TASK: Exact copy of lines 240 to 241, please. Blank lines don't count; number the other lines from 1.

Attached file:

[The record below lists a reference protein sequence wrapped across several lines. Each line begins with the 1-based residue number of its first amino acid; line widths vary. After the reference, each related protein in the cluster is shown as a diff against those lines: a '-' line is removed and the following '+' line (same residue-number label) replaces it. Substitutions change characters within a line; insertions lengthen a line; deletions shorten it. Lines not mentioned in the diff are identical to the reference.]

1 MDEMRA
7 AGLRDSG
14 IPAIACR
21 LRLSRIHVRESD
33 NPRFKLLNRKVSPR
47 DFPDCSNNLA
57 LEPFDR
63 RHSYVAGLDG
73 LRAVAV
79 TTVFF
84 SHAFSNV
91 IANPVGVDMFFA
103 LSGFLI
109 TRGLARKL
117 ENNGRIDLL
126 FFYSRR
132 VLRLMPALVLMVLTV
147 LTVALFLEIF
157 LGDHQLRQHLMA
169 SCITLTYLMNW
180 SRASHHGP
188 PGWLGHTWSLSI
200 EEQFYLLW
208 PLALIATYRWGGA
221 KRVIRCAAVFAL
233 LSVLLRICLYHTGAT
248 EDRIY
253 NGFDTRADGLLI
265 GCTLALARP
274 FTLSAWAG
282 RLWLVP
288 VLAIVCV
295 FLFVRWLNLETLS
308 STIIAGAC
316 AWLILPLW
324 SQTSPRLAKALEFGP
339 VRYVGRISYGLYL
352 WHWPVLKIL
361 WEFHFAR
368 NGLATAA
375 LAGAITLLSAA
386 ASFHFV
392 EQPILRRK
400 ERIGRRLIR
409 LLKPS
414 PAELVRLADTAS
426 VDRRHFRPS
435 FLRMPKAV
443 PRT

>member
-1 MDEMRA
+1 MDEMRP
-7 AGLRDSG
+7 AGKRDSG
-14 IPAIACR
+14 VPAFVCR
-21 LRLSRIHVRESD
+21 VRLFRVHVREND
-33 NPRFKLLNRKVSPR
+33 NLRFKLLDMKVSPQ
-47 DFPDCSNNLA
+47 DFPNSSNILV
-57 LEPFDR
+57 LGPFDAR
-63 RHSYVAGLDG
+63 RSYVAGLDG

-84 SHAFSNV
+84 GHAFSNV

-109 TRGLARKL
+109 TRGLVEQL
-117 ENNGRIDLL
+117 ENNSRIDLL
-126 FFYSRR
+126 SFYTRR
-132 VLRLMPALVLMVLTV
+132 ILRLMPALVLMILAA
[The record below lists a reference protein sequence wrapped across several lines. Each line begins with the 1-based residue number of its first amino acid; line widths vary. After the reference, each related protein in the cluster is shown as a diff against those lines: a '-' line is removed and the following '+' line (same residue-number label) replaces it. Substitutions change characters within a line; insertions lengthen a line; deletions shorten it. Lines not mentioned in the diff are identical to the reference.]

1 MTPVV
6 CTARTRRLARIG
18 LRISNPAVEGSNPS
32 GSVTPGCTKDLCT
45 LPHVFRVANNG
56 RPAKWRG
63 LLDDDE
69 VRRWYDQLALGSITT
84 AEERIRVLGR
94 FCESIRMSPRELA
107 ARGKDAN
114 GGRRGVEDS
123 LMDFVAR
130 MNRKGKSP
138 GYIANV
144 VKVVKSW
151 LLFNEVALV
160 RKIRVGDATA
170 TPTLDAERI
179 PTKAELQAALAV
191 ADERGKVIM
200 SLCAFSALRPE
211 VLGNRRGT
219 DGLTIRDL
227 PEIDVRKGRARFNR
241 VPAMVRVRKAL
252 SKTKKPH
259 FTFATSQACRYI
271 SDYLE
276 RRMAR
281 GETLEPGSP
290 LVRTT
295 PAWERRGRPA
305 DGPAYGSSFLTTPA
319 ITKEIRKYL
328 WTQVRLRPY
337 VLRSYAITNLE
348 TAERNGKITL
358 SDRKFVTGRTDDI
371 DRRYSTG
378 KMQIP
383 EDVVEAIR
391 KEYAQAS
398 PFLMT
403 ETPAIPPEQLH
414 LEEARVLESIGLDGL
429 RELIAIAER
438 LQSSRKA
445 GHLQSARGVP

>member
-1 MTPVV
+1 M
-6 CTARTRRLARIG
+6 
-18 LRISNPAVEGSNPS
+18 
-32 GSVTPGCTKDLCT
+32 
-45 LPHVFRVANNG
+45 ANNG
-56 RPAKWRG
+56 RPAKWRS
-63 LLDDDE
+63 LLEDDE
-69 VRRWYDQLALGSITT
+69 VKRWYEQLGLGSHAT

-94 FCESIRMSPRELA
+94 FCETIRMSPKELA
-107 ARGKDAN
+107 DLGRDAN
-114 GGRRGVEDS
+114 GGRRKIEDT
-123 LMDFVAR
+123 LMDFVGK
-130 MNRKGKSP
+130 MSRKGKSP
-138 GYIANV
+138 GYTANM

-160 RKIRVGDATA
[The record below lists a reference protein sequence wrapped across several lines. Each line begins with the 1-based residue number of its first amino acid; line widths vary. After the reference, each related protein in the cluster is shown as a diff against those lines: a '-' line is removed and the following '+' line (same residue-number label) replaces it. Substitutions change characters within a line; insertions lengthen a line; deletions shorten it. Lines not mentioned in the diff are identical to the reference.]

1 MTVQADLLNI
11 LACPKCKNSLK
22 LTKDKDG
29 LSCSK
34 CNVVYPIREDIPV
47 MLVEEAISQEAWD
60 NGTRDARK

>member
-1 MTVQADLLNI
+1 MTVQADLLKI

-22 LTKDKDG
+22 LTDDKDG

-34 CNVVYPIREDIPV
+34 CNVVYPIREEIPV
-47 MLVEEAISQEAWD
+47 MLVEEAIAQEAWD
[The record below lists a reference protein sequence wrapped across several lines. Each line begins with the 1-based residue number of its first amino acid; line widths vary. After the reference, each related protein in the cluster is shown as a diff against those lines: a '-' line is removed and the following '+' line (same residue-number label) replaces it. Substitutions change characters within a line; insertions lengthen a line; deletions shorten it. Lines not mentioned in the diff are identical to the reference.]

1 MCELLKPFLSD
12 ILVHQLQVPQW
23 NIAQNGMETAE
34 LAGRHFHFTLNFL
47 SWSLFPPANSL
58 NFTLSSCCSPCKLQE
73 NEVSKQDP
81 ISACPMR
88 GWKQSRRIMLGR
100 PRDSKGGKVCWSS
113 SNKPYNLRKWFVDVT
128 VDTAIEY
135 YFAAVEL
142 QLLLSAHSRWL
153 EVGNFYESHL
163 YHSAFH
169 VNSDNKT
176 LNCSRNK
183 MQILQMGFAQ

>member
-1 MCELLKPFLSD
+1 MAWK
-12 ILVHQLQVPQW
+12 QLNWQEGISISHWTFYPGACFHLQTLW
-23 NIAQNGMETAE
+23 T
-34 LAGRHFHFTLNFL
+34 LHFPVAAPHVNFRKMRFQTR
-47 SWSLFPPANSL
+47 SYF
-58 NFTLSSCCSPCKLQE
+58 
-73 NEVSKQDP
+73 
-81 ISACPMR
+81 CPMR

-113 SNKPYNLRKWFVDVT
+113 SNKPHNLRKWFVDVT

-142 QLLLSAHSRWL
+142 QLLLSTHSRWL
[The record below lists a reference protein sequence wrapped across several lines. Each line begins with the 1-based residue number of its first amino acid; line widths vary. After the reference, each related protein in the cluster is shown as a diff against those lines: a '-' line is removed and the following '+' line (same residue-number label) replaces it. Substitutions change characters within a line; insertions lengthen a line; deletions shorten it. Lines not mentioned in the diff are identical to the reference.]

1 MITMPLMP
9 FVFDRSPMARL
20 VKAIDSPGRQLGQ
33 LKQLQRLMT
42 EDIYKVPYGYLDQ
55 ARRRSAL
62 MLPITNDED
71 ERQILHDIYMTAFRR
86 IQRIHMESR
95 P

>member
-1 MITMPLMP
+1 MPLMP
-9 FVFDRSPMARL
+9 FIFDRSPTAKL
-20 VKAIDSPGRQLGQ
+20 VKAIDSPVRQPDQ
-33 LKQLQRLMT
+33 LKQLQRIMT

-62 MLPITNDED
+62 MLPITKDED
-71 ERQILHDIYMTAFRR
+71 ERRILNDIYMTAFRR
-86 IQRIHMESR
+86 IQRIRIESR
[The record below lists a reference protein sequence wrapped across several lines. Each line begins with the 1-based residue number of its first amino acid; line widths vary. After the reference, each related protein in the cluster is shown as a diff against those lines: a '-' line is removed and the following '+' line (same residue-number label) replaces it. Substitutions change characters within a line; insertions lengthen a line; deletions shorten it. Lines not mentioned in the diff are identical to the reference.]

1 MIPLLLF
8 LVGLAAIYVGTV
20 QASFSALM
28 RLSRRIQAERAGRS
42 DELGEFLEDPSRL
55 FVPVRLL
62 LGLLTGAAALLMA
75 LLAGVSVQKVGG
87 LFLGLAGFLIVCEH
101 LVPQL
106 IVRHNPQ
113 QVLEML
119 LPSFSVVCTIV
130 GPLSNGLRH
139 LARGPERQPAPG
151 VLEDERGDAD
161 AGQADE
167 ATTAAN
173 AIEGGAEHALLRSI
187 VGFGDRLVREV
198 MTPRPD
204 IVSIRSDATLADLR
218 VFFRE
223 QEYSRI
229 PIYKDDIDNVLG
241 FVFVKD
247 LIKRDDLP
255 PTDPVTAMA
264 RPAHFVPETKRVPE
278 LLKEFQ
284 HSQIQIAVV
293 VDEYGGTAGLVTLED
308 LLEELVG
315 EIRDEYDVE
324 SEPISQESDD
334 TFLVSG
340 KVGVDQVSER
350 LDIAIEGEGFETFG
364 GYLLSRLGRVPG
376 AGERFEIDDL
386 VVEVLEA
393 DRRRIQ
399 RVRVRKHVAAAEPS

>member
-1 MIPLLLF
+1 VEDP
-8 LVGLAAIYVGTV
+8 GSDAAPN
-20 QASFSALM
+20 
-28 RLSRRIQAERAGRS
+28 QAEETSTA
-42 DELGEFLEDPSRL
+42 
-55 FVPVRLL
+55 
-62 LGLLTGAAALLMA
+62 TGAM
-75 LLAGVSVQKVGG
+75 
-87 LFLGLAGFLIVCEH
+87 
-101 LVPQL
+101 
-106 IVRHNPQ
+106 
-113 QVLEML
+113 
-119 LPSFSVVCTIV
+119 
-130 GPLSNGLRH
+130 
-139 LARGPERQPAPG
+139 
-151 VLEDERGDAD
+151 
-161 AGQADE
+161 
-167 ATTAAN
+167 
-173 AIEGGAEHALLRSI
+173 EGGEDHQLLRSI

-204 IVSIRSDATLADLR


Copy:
-86 IQRIHMESR
+86 IQRIRIESR